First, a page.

1. John checks for a clear understanding of the project with his students by checking-in with students as they are making progress with their work, giving feedback to the class proactively even before misunderstandings present themselves, walking through the steps for the final product, asking students to describe their planned topics, giving positive reinforcement of student work and connecting the project to what they have been doing in the class prior, talking with groups and ensuring students understand what the expectations were and were not.  Reviewing directions with students and asking the whole-class about what the project goals were, with an example (i.e. What information would we want to know about a tsunami?)

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  • Private message to Lali Mendoza

I really enjoyed watching this video. As someone studying to be a teacher, and someone who aspires to help children find their love for learning, something I always wonder about is how to balance the engagement and the structure of teaching. I learned through this video that there should be a structure to guide the students, but as Jim says, the structure should still allow for freedom. What I can take away from this video is that as educators, we have to be able to look beyond test scores on a paper in order to find common ground with the students and connect with them. This will make it much easier to engage them, and from there, we have to be able to encourage students to explore and investigate what truly inspires them.

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  • Private message to Ryan Cantrell

John uses interactions to help with learning. He explains directions, ensures they understand what is meant of them, and then allows them to do the activity. I think this idea of teaching promotes the students growth, but it could be hard to keep the chaos down. Overall, from a science perspective, this way of teaching is a great way to promote learning and understanding.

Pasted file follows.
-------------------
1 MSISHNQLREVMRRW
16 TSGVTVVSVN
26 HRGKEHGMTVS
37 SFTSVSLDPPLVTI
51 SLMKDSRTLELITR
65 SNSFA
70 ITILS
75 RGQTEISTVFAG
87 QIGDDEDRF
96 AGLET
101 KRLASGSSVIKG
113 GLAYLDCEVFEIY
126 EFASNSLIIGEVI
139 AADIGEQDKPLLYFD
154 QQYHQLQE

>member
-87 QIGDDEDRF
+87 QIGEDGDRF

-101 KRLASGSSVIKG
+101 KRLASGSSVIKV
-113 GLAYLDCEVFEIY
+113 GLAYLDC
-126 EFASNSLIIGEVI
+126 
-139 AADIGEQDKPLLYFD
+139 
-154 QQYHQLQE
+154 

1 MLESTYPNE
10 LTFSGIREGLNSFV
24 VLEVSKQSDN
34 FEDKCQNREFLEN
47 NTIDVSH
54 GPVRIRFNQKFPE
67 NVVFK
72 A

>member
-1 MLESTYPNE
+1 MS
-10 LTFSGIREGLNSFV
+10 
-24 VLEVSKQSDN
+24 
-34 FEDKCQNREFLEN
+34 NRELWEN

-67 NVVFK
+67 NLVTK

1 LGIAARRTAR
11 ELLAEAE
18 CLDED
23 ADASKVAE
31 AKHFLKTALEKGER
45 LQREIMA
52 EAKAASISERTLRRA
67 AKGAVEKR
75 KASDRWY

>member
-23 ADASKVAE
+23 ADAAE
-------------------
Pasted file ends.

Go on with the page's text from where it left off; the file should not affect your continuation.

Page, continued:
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External Resource Materials


  • Transcript for Freedom within Form: How much is Too Much? with John Cusick

    Moderator: [00:00:17] Jim Knight is visiting fifth grade

    Transcript for Freedom within Form: How much is Too Much? with John Cusick

    Moderator: [00:00:17] Jim Knight is visiting fifth grade language art teacher John Cusick. [00:00:20]

    Cusick: [00:00:21] There’s a lot of time to socialize this afternoon. [00:00:23]

    Moderator: [00:00:24] When Jim visits the classroom, Mr. Cusick has his class working on completing group projects for news presentations about social issues. Mr. Cusick and Jim discuss how to strike a balance between encouraging student enthusiasm and maintaining a calm working environment. [00:00:39]

    Cusick: [00:00:39] Oh my God that’s going to be great. But that’s your speech. His is different. His is different. Everybody has their own speech, right? Okay good. Gift is going to get up or Georgia or Shara. She’d going to introduce the group. Each of them will give their speech, perhaps with an advertisement or public service announcement in between, and then at the end, they’ll have their round-table discussion. Does that make sense? [00:01:03]